Weather resistance. I've used it in a few rainstorms. U couldn't tell it. Looks badly tarnished but looks don't amount for much. My buddy lost his on the beach for 2yrs. We found it after a flood with the cap on. Refueled it and it works fine. Brass is what we use on water lines underground at work so go figure.

    Conserve fuel. Trianga is heavy but a threaded cap has saved me more fuel than any other alcohol unit. It's nearly impossible to get all the fuel out of a can stove so overages go up it smoke usually. Some guys measure it by the milliliter so I know my savings add up over a long trip.

    Output. Triangas put out some decent BTU's. Of course a windscreen is always key.

    It never breaks down. I've cleaned the vents out with a stick and rinsed it clean with a hose. My canister or pressure-pump stoves have all had mechanical breakdowns whether it be valves, seals, or bad/rusty gas cans.

    Price. These things are everywhere. Just saw 1 at a garage sale for a few bucks. Replacement lids and rings are cheap and easy to get.

    Fuel. I use only HEET anymore. Cheap and easy to obtain. Once we ran out and all we did was find some day hikers and trade them some beefjerky for a couple 1/2 bottles they had in the glovebox.
    Weight. Ok, it is heavy. If I put it in a sock I could probably KO someone with a head shot. Other than that heavier isn't so good.

    Simmer. I cook like a trail chef. No dehydrated food for my team. Our foods have to be COOKED, not just hot water. The simmer ring works! Very ingenious. I only have 1 other alcohol stove that actually simmers (via air holes on windscreen)
    I use this very little in the winter (I use a Kifaru tent) but I recall if I spill extra fuel on the top edge rim and lite it worked just fine. Some ppl I recall set it in a little alum coaster and pre heat it w.a few teaspoons of heet.

    For the price the Trianga is an awesome deal and a great first time or backup unit. I recommend.

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    1. Here, here, Treadz. The Trangia is perhaps *the* most reliable stove system known to man. Robust, reliable -- and yet simmers like a champ.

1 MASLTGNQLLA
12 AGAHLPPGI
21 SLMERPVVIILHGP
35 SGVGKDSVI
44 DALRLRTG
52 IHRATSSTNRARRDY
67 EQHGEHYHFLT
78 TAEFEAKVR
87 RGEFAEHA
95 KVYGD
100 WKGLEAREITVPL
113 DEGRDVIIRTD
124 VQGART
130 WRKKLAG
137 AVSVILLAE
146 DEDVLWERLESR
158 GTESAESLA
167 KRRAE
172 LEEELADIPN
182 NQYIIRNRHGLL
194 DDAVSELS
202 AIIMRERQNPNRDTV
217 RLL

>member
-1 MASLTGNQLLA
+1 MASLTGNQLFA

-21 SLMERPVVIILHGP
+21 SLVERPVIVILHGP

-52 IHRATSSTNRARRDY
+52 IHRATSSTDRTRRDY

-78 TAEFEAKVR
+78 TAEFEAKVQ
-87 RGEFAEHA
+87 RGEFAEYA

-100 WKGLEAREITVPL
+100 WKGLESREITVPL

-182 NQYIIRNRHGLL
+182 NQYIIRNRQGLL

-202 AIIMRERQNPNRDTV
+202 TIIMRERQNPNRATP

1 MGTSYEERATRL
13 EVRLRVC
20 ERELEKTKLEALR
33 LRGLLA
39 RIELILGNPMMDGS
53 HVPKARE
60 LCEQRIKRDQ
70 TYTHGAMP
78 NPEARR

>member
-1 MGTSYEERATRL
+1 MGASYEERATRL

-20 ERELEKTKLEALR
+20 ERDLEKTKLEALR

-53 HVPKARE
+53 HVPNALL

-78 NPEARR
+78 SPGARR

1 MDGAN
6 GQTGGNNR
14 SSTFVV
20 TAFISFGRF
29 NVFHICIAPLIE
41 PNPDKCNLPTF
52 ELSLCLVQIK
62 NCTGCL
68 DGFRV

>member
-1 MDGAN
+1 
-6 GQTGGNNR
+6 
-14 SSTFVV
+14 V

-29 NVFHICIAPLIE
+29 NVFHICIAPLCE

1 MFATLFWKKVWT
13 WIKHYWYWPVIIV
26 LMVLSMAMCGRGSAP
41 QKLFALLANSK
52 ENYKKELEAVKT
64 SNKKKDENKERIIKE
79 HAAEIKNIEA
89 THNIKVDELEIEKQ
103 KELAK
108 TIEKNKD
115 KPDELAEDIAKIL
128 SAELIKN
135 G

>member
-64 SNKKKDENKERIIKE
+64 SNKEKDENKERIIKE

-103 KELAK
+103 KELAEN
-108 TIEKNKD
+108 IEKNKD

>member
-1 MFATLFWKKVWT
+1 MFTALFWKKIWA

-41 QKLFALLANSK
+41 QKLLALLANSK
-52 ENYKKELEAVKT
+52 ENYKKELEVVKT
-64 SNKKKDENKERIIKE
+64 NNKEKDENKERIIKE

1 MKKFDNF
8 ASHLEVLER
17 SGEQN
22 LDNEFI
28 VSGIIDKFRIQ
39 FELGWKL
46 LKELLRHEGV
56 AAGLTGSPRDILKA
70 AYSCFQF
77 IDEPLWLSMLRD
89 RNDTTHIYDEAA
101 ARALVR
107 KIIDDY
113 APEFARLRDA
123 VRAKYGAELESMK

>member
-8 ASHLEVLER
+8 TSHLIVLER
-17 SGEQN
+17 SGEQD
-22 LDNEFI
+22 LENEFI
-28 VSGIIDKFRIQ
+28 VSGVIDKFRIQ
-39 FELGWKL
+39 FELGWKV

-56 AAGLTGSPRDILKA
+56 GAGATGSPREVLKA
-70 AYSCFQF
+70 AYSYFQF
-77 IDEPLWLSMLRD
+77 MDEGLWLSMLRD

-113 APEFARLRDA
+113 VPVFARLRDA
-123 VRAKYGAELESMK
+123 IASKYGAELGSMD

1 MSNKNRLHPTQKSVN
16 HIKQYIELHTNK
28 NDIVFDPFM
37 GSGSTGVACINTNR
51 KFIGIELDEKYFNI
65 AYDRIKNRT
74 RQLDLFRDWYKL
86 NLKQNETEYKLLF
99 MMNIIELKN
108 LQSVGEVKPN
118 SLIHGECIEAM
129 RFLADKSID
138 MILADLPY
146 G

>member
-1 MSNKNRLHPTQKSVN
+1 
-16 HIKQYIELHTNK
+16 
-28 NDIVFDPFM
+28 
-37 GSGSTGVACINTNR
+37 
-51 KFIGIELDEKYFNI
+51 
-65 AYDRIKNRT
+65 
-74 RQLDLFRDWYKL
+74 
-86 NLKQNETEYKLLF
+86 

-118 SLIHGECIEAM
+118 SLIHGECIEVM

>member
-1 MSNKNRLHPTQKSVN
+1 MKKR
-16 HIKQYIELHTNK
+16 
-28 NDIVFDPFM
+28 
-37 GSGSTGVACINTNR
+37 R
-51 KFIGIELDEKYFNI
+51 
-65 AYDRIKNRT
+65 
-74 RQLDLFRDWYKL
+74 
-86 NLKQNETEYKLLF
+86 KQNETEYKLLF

That's a great story about your friend losing his at the beach and then finding it. My Trangia 25 was made in the 1960's. The original burner still works but is corroded. Pop in a new burner, and it's nearly as good as new.

      HJ

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  10. Not sure how my comp dictionary decided to autospell TRANGIA wrong. WTF is a trianga lol.

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  11. Thanks for the review, very helpful, and everyone should be so lucky to have a good assistant! I am in the market to buy a Trangia stove, but can not decide on which model I should get. I am looking at the 27-1 UL HA and the 25-1 UL HA. It's hard to tell how much it really cook? It will always be used to make food for two rarely three. I'm wondering if you can tell me if the 25-1 can cook enough food second servings? I will be using it for cycle tours, backpacking and car camping. Thanks!

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  12. Great review and an impressive site all round. Here are just a couple of additional points from the perspective of UK centre use. Trangias are brilliant stoves, especially for kids - it's almost impossible to do anything wrong with them. However, using the simmer ring then wanting to extinguish the stove is a pain, as the ring is red hot and can't be handled or even removed easily (flicking it off with a pan gripper is easiest). More importantly, as the stove doesn't run for long on a fuel fill, you may need to refill while the food is half cooked. Alcohol burns almost invisibly so it is not always easy to see whether the stove is actually out, and I have seen children pour fuel into a burning stove by accident. I believe that there has been at least one fatality in the UK caused by flame travelling up the fuel and into an almost empty bottle full of alcohol vapour. For that reason UK groups now recommend flash-proof bottles for alcohol fuel (heavy but safe). I hope this info is of use. Gareth